In Cady Noland and Santiago Sierra, we are bringing two artists together who regard social violence not as a departure from social normality but as an expression of the normative form of rule and economic system we all implicitly support: capitalism and liberalism. That has not always made their art easily digestible to the public. In the 1980s, Noland provoked observers by denouncing the myth of the self-determination of US-Americans and their love of freedom as an imperialist gesture. Sierra was accused of criticizing the humiliating instruments of capitalist domination by merely mirroring them in his own artistic practice, effectively turning the victims of social violence into victims also of his art and inflicting a second humiliation on them. Yet we believe that both descriptions are overly simple. We hope to show that Sierra as well as Noland hit a deeper neuralgic spot of social conditioning: a moralistic mask concealing social repression.
Noland’s oeuvre has recapitulated the violent history of white America: the historic land grab and westward expansion (we are showing the Log Cabin, 1990), the architectures of social exclusion (Metal Fence, Frame Device, 1990), the aggressive media industry of our day (Enquirer Page with Eyes Cut Out, 1990). The promises of freedom and happiness held out by America’s founding myth, Noland argues, have long openly sanctioned social violence.(1) Today, however, the self-perception of American society either represses or glorifies violence. The culture of liberal capitalism has surrounded itself with a sphere of moral principles that, suggesting social harmony, in fact cunningly conceals repression and exploitation. Noland’s analysis culminated in the memorable image comparing American culture today to the actions of a psychopath.(2) Incapable of empathy like the psychopath, she argues, American culture organizes a fundamental fraud that turns the hopes, fears, and worries of others into instruments serving the satisfaction of its own drives, while camouflaging its exploitative aims. To draw secret profit from the weaknesses of other people, Noland claims, has become a cultural norm.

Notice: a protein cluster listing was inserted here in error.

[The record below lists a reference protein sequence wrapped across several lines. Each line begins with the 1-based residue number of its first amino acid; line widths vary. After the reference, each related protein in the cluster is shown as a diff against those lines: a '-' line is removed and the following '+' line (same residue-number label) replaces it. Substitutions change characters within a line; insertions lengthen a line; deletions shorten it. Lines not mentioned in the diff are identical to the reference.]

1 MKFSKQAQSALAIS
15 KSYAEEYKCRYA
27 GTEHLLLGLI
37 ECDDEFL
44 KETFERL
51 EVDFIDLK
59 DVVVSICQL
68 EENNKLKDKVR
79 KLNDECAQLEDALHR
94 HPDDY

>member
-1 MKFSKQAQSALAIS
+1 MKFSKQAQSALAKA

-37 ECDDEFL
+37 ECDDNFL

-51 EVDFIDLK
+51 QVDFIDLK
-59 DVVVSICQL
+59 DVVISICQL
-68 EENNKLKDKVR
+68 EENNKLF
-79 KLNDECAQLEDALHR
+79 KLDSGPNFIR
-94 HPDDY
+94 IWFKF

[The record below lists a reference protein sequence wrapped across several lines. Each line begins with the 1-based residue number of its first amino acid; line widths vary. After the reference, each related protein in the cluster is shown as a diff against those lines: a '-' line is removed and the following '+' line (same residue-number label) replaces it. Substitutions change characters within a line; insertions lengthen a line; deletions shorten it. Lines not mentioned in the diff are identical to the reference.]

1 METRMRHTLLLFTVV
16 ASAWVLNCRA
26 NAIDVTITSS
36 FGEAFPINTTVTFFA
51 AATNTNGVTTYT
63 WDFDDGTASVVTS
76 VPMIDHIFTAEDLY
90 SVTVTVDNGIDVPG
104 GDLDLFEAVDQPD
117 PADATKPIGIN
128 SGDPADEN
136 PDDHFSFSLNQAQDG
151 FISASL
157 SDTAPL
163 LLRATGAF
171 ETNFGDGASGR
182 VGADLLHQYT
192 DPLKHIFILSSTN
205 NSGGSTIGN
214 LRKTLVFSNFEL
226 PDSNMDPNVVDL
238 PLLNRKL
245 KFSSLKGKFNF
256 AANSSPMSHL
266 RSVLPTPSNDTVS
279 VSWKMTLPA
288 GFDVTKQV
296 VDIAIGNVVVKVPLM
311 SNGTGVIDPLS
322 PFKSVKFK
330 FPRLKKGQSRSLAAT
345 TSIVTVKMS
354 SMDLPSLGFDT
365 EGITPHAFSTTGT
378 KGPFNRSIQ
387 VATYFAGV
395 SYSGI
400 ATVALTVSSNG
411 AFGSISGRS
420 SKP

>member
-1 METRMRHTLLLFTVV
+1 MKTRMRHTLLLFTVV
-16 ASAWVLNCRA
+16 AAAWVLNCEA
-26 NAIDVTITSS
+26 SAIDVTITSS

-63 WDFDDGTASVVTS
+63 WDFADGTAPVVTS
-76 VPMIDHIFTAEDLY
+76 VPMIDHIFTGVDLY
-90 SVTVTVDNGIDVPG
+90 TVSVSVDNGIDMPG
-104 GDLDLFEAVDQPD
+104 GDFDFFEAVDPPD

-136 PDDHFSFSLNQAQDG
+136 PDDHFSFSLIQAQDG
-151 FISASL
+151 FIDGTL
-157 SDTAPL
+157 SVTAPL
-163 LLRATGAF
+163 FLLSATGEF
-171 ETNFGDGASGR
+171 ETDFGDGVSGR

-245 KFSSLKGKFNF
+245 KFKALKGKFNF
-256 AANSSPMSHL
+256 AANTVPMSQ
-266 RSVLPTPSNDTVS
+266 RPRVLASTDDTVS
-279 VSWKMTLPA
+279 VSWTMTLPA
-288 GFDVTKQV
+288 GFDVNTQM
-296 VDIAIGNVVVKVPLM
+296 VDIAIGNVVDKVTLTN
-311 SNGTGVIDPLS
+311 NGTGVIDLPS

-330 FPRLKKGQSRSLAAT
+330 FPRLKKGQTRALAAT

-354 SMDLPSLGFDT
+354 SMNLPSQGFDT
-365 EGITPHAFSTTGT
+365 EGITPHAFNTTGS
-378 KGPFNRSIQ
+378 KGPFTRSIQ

The exhibition was curated by Alexander Koch and Nikolaus Oberhuber. It has been produced in collaboration with Wilhelm Schuermann and displays several central pieces from Gaby and Wilhelm Schuermann’s extensive collection of works by Cady Noland.
(1) Cp. Michèle Cone, Interview with Cady Noland, Journal of Contemporary Art. vol. 3 no. 2, 1990
(2) Cp. Cady Noland, Towards a Meta Language of Evil, BALCON No. 4, 1989 / Catalog Documenta 9, 1992